Rolling our windows down…

The other day, I heard the Florida-Georgia Line (ft. Nelly) song Cruise for probably the 80th time. And every time I heard it, I would think to myself, “This song really reminds me of high school.” But I couldn’t figure out why. I finally zeroed in on these lines in the chorus:

In this brand new Chevy with a lift kit

Would look a hella lot better with you up in it

So baby you a song

You make me wanna roll my windows down and cruise.

 It’s something about these lines, I thought. Then, later in the day, I remembered that this song was actually written by a guy I went to high school with, Jesse Rice (Don’t judge me–I remembered him posting about it, but I don’t listen to country, so I never heard it until it was redone with Nelly. Yes, I listen to Nelly.). So it sort of makes sense that his lyrics would remind me of that time period.

 So here’s the thing: small town kids don’t always have much in the way of entertainment. We actually did a lot of “cruising.” I was trying to explain this to my husband, which earned me a lot of “Why?” and the occasional “In a circle?”

This was before everybody had a cell phone. As teenagers, we couldn’t just ring one another up and say, “Hey! Where you at?” If we wanted to see where people were and what they were doing, we cruised around local hot spots. Now, in small town South Carolina, “hot spots” include the (mostly defunct strip) mall, church parking lots, and abandoned lots. On a Friday or Saturday night, local teenagers would drive around and pass these “hot spots” and occasionally stop to chat. If you parked for ten minutes or so and no one else stopped (or if the police came by and told you to leave), you just started driving around again. The goal was that you’d see someone you knew at one of the spots, stop, and discuss “what’s going on tonight?”. Eventually, some sort of plan for fun would be devised—or we’d hit curfew and go home.

Now, there’s a town near ours that’s far more rural, and they had their own version of cruising, known as “cruising the grass patch.” This meant going out to an empty lot (of grass) and driving around in two concentric circles going in opposite directions. This way, you’d pass people, and as you did, you could slow and stop and chat with them.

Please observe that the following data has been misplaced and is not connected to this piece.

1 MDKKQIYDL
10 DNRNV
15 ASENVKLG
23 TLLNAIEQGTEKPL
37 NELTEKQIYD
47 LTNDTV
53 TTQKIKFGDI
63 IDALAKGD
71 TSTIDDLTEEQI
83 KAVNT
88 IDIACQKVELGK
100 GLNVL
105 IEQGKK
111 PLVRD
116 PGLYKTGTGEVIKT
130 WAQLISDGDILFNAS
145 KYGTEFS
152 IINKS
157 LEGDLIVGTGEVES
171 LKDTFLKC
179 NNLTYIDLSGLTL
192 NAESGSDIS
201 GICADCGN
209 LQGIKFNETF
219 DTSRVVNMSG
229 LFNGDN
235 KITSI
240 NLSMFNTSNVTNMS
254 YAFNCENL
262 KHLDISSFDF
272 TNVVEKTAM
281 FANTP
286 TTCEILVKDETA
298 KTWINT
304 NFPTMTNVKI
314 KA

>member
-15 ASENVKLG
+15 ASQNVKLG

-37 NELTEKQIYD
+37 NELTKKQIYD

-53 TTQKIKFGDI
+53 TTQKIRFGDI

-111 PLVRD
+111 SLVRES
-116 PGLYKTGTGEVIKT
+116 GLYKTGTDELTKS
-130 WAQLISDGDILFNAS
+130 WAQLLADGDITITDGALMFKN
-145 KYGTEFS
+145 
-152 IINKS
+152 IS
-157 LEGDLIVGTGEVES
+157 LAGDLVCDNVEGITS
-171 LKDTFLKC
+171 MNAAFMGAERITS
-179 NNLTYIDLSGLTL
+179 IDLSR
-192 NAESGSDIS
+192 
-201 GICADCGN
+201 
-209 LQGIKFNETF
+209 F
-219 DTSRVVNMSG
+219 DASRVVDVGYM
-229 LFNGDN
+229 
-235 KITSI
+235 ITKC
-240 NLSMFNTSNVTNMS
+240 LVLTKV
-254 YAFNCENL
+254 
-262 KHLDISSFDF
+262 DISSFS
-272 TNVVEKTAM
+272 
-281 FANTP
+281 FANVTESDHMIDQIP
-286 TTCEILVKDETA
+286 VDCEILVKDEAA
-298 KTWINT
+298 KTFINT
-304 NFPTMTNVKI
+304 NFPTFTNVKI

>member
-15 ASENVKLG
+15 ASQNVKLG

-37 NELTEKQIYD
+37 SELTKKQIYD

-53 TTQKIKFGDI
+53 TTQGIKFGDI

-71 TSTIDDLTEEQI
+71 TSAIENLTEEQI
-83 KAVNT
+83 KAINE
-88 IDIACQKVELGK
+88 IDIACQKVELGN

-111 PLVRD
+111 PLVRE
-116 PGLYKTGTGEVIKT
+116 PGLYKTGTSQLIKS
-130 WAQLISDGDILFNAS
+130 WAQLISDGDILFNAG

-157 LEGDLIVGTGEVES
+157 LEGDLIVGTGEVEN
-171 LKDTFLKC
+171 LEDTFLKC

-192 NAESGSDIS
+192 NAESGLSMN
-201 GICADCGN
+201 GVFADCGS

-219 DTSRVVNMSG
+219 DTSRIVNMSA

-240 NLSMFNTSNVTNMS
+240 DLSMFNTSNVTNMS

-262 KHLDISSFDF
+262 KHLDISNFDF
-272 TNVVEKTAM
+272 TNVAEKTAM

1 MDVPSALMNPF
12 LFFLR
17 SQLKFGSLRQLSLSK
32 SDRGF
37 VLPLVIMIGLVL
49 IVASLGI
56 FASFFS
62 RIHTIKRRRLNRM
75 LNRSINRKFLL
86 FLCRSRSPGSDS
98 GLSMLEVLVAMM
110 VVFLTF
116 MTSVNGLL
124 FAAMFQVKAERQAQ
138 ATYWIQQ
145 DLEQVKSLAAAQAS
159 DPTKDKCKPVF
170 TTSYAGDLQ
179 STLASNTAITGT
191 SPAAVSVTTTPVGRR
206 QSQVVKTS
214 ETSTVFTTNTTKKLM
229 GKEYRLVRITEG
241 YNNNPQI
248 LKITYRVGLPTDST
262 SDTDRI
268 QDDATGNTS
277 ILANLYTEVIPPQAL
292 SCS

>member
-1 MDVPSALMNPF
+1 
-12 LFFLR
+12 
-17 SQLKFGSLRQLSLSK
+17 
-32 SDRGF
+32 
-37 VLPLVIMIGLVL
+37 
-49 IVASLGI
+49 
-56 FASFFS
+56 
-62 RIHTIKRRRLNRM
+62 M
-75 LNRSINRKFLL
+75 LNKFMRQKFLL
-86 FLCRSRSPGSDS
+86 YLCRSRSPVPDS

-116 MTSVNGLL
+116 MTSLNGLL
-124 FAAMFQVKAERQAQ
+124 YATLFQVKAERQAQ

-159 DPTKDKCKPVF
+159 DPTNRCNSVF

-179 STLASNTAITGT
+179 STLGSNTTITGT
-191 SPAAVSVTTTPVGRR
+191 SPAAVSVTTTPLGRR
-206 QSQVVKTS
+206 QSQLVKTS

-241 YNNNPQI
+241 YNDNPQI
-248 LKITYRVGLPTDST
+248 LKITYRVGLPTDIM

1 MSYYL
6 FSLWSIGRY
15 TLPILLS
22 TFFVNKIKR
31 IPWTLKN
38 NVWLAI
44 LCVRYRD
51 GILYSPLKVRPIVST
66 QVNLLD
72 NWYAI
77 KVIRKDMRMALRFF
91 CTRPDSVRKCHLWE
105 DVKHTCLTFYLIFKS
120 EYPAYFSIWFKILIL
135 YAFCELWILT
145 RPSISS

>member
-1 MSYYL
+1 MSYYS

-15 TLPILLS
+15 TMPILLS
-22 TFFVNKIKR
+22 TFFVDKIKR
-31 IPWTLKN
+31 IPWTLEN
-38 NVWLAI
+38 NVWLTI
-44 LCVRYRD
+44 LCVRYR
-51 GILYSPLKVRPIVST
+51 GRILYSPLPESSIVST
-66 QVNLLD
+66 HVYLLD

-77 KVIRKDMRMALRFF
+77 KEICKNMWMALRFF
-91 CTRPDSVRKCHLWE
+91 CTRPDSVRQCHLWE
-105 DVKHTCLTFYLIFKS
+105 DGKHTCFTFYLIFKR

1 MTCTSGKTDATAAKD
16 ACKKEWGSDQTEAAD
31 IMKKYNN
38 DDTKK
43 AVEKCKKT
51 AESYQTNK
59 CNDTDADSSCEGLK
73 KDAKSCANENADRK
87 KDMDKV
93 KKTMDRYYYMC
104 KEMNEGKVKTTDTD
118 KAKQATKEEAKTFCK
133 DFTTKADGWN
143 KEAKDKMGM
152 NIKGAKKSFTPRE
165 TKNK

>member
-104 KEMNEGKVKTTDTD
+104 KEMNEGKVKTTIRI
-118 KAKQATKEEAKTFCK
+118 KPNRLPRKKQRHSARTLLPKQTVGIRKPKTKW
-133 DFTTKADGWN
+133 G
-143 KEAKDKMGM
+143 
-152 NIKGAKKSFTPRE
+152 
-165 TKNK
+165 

I only “cruised the grass patch” once—purely for sociological purposes (i.e. curiosity and pure boredom). This brings me back to the “brand-new Chevy with a lift kit.” Most of the “discussion” at the grass patch was about trucks. Now, trucks, where we lived were a big deal. Having a lift kit = big deal. Glass packs = way cool. You catch my drift? And that’s basically how the discussions went: whose truck had what and whose didn’t and whose was better (this occasionally led to fights). There was a lot of posturing.

At least in our town, we were trying to find an activity (not that we always found one). In that town, that was the activity. I know, you may not see the difference: the line is thin. But rest assured, cruising the mall (sad though it may be) is très sophistiqué in comparison to driving in circles in a grass lot. For hours. And hours. On end. In their defense, there was absolutely nothing to do in that town (we had to drive 20-30 minutes to a movie theater. They had to add another 20-30 minutes on top of that). Also, everybody knew it was way better than “cruising the Boulevard” in Myrtle Beach, which only lame tourists did.

4 Comments

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4 responses to “Rolling our windows down…

  1. I love that song. It makes me think of summer and driving around with nothing better to do.

    Katy

    Sent from my iPhone

  2. amber

    great post!

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